Rainfall offers little relief from statewide drought

Will Alsdorf

The rainstorm that covered Austin early Wednesday morning just after midnight may have been a welcome relief after months without rain, but don’t expect it to have any significant impact on the statewide drought.

The drought started in October and currently covers 96 percent of the state, according to the U.S. Drought Monitor and the Lower Colorado River Authority, which manages water supplies in Central and Southeast Texas. Tuesday’s storm brought less than two inches of rain to Austin, according to the Authority’s network of remote gauges used to measure rainfall.

“In terms of the drought, [the rainfall] won’t make much of a difference,” said spokeswoman Clara Tuma. “It was a drop in the bucket.”

While the rain will be helpful on a small scale, such as for watering people’s lawns and lowering temperatures, virtually none of it made it to the lakes and rivers, Tuma said.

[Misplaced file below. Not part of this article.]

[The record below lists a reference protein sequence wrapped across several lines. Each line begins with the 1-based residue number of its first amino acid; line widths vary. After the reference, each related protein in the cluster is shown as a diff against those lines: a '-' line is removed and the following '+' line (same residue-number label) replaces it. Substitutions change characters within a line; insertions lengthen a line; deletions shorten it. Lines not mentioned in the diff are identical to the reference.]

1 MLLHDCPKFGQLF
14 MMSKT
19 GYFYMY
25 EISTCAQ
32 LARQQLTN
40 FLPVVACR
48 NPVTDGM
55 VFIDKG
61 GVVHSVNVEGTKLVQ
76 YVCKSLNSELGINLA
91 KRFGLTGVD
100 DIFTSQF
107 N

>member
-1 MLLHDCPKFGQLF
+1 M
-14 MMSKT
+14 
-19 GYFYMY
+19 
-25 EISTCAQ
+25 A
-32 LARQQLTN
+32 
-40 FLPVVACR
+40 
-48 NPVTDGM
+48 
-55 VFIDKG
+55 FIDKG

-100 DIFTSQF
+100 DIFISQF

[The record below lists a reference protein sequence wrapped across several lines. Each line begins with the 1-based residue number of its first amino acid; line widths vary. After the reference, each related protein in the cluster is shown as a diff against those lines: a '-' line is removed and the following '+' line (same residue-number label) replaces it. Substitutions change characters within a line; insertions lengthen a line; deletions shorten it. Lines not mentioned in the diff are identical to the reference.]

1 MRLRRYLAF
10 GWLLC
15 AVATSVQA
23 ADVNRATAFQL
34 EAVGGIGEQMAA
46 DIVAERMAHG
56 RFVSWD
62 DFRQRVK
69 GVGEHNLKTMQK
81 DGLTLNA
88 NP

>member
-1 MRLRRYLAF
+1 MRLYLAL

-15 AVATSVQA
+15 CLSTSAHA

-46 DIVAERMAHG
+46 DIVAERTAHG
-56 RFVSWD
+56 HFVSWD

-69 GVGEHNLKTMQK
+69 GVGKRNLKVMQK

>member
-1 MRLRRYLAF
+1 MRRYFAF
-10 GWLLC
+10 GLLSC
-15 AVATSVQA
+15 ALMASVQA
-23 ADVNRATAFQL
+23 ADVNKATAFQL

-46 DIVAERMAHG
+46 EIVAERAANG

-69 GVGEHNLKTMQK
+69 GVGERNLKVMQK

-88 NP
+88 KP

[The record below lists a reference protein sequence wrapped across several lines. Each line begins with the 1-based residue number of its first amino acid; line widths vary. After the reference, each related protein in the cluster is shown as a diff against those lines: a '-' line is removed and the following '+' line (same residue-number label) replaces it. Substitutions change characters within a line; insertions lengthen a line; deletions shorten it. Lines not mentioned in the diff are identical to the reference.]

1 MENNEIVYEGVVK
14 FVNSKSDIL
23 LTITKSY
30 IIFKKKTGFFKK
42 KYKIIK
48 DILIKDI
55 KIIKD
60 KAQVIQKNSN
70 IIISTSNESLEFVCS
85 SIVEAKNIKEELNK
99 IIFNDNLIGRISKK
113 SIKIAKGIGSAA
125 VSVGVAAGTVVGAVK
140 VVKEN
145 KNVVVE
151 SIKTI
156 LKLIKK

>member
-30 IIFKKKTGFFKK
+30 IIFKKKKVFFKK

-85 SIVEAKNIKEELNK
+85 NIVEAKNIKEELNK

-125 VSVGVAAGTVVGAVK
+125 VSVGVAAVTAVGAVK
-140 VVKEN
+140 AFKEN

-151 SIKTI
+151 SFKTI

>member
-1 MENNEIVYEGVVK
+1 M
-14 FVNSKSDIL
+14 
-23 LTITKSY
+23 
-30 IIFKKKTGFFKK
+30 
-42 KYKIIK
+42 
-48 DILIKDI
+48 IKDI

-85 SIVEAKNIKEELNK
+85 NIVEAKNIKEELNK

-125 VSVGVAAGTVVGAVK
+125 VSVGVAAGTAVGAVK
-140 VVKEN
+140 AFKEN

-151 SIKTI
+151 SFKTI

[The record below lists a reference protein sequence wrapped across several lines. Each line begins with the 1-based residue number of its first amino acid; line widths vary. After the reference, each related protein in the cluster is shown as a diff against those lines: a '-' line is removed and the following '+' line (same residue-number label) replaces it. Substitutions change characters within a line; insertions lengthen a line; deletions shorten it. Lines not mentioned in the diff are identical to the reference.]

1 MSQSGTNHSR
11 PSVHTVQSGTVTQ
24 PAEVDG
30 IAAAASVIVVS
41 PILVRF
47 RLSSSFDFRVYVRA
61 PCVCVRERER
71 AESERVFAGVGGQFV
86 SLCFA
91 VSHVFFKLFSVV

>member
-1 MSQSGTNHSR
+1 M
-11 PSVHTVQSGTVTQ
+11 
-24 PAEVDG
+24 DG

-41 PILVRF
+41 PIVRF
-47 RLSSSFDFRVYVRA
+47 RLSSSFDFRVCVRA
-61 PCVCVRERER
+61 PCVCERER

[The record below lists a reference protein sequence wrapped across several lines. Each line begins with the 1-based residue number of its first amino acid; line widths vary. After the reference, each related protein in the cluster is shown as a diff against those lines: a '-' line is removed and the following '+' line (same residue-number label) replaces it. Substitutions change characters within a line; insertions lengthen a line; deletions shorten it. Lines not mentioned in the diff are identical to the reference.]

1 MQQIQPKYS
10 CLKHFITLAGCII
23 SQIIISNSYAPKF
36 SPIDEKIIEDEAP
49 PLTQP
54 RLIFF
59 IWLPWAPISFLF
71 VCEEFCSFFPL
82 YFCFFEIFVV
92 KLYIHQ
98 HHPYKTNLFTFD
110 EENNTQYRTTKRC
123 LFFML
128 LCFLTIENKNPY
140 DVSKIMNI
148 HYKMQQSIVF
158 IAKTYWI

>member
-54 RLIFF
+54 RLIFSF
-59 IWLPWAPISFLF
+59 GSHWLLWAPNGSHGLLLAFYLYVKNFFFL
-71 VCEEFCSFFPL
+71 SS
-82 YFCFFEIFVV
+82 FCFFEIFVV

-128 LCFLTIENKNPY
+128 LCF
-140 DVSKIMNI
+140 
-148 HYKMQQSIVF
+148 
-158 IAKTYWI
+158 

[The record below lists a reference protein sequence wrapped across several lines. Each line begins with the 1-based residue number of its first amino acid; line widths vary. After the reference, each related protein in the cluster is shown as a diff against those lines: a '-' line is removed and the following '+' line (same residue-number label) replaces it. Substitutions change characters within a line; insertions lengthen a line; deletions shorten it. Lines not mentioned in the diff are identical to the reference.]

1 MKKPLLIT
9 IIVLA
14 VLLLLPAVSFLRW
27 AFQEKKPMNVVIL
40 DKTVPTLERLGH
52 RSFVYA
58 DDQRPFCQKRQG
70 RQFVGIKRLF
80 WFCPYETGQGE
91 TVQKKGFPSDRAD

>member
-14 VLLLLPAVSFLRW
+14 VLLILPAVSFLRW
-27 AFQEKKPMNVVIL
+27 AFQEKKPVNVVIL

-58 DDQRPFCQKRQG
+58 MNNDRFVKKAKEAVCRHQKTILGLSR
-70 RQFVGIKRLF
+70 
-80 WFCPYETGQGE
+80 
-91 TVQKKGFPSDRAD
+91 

“The ground just soaked it up. It was so dry,” she said. “There wasn’t much runoff.”

Senior geography lecturer and local KEYE weatherman Troy Kimmel said the shower doesn’t mean more storms in coming days.

“Obviously, anything helps, but one rainfall does not get you out [of a drought],” Kimmel said. “It’s going to take a lot of soaking rain to get the earth around here to be what it should be.”

More rain within the next week is very unlikely, though there may be thunderstorms Thursday, he said.

“Rain chances are basically absent through next Wednesday,” Kimmel said, adding that the Gulf of Mexico may cause unexpected weather to arise.

Broadcast news journalism senior James Leslie, who grew up in Chicago, said he welcomed the temporary temperature change the rain brought.

“It’s way too hot around here,” he said. “Standing out in the rain [Tuesday] night was great.”